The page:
Mortality and Sin

Read Genesis 3:19

Today Christians in all parts of the world attend services for Ash Wednesday. This day marks the start of the Lenten season in the Western Church. On this day we remember our mortality and the cause of death, sin. It is a day of reflection, solemnity, and humility. As part of the worship service, the person has ashes placed on their forehead or hand in the shape of a cross to serve as a visual reminder of our sin and death, but also the rescue found in the cross. When the imposition of the ashes takes place, the worship leader often says, “You are dust and to dust you shall return.”

When you read the verse for today from Genesis, you see the source of the phrase used on this day. This verse is part of the story of humanity’s choice to ignore God as a first step of disobedience  which we refer to as sin. God is explaining to the first humans the consequences of this choice. One of the consequences is death. God indicates we were from the earth and to the earth we will return. Our mortality is the consequence.

While this is an important day to acknowledge our mortality and our sin which has brought it into the human experience, that is not the last word. As I said, today marks the first day of a forty (Sundays are not included in the count.) day journey to the Easter celebration. The Easter celebration reminds us that Christ claimed victory over death and the cause of it, sin. Jesus’s obedience overcame our disobedience. This is why the cross is placed on us as a sign of victory even in the midst of our humble repentance today.

Is This It?

Seems that not a day goes by anymore which does not contain some message about death. Recently I have heard about the deaths of individuals who I attended worship alongside. There have been deaths of celebrities. Tragic deaths such as the ones occurring in California at a garlic festival and those of hikers in Canada have made the national news. Locally, living in a large metroplex, death from accidents and violent acts of humans are daily mentioned on the television or in the newspaper. At times, it seems that death surrounds us all the time. Actually, that is more accurate than we may wish to acknowledge.

I have been thinking about how we respond to death. These thoughts have included both our societal responses and the responses we have as individuals, specifically in regard to our faith. I worry occasionally that as a society we have become so accustomed to death that we hardly even notice it anymore. Yet, I also am aware that some of our apathy towards death stems not solely from the frequency of encounter but also from our unwillingness to look at it honestly. We do not wish to affirm the reality of death because in doing so we have to face our own mortality.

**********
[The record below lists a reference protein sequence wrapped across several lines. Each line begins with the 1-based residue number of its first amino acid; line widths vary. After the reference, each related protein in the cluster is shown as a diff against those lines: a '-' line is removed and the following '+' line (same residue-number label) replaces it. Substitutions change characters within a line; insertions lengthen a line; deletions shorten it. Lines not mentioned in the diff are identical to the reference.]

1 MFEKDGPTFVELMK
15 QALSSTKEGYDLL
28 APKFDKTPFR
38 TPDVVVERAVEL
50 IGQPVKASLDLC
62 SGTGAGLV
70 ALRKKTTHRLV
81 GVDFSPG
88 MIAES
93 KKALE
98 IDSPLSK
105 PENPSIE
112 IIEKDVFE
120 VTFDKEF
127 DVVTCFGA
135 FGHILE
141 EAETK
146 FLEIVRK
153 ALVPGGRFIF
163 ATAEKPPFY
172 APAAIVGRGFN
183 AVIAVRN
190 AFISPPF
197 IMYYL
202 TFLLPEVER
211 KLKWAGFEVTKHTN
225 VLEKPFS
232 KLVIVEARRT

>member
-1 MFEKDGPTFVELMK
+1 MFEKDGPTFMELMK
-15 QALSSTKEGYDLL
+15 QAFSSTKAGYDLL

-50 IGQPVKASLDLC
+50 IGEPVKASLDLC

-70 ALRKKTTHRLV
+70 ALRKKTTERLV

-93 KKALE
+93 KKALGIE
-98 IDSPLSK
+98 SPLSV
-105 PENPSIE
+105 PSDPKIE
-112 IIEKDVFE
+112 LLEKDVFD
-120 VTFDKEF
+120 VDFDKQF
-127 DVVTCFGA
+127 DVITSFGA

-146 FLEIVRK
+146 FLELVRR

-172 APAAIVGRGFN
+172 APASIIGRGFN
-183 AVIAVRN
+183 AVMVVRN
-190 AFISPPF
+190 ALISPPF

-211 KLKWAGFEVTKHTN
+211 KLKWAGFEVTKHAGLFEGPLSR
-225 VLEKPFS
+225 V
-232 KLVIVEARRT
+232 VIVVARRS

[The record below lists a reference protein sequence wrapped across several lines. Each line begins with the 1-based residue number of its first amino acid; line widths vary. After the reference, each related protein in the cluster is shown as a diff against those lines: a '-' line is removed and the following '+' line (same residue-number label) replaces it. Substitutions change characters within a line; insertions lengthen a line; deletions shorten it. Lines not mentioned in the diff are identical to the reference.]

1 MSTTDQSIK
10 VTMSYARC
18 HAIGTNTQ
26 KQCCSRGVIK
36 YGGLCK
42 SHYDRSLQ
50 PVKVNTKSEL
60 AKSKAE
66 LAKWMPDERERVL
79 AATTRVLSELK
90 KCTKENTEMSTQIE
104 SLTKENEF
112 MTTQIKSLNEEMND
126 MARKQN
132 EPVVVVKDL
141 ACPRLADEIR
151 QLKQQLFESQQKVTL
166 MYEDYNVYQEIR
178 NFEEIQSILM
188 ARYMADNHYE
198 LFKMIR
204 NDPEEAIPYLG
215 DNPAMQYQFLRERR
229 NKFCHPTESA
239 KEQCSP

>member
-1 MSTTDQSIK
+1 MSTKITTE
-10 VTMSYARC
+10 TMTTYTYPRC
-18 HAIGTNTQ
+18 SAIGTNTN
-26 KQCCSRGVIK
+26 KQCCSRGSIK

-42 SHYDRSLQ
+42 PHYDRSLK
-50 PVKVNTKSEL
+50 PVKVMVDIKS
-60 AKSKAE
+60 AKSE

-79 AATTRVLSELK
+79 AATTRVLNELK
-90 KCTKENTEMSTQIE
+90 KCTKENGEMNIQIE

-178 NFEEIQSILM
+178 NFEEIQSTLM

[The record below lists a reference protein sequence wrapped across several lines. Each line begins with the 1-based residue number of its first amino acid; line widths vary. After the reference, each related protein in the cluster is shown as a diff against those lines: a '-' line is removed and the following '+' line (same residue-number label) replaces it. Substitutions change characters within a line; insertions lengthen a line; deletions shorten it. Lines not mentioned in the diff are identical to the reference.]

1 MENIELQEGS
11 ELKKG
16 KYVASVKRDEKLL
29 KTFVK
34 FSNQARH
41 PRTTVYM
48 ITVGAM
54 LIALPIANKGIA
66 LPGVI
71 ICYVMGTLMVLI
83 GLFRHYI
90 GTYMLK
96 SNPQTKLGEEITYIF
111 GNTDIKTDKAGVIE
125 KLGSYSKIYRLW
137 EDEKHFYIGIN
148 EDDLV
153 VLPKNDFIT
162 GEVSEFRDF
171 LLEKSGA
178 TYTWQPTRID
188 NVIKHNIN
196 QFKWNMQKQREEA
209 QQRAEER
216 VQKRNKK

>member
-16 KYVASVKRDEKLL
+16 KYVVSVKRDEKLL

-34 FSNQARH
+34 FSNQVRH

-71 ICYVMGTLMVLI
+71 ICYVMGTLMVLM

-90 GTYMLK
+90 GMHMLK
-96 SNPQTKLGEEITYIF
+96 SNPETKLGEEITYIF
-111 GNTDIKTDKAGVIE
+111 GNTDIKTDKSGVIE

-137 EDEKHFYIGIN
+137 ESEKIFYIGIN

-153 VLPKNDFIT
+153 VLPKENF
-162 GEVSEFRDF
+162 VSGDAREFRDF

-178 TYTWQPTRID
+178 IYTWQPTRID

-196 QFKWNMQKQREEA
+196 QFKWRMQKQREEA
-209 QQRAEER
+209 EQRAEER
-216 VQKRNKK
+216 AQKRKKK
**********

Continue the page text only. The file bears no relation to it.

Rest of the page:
Facing our mortality requires us to think about what we concern regarding the afterlife. Since there is no solid proof about the afterlife, we are afraid. For a large number of people, this fear leads us to ignore or push thoughts of death out of our thinking. We adopt an attitude of if we do not confront death, we do not have to think about death. Death seems too unknown to us and the fear is overwhelming, so we attempt to push it aside.

As a society and as individuals, we often want to hide death. One example is in how we talk about death when a person is deceased. We use phrases such as, “He has passed on,” or “She has parted.” Our avoidance of using the word death is a way to lessen the reality. By reducing the finality of death, we can evade dealing with it.

I have a much different view towards death. My view of death is very dependent upon my understanding of my faith. Through my reading of the Scriptures, the development of my beliefs, and my own experiences, I see death as a transition. There is no finality in death for me. Instead, there exists a belief that at death a person transitions from an earthly existence into a spiritual realm. Since I believe in a bodily resurrection, this does not mean that a person only exists as a spirit in this spiritual realm but that the same joining of the body and spirit which occurred during our earthly birth happens within the spiritual realm. I also believe that in this spiritual realm a person experiences the fullness of God.

Due to my understandings and beliefs in regard to death, death is not something I fear either for myself or those whom I love. Just because I do not fear death does not mean that I do not grieve when a person dies. I grieve though not because I fear what happens at the point of death and after, I grieve because I know that for a period of time I will be separated from that person. Once fear has been removed, the grief is a little easier to bear. Once fear is removed, you can talk honestly about death and the afterlife.